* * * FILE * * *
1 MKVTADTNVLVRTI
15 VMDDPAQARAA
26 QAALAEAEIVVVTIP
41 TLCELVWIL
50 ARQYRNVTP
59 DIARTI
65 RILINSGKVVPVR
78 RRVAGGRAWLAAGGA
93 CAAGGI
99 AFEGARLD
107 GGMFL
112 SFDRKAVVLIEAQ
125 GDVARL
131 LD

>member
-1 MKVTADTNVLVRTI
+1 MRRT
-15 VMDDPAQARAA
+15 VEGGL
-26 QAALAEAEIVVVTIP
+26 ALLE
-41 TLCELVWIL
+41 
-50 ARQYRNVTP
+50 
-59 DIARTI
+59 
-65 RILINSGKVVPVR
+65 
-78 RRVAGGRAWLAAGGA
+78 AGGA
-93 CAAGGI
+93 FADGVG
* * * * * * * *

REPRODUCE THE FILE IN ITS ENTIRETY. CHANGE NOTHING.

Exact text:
1 MKVTADTNVLVRTI
15 VMDDPAQARAA
26 QAALAEAEIVVVTIP
41 TLCELVWIL
50 ARQYRNVTP
59 DIARTI
65 RILINSGKVVPVR
78 RRVAGGRAWLAAGGA
93 CAAGGI
99 AFEGARLD
107 GGMFL
112 SFDRKAVVLIEAQ
125 GDVARL
131 LD

>member
-1 MKVTADTNVLVRTI
+1 MRRT
-15 VMDDPAQARAA
+15 VEGGL
-26 QAALAEAEIVVVTIP
+26 ALLE
-41 TLCELVWIL
+41 
-50 ARQYRNVTP
+50 
-59 DIARTI
+59 
-65 RILINSGKVVPVR
+65 
-78 RRVAGGRAWLAAGGA
+78 AGGA
-93 CAAGGI
+93 FADGVG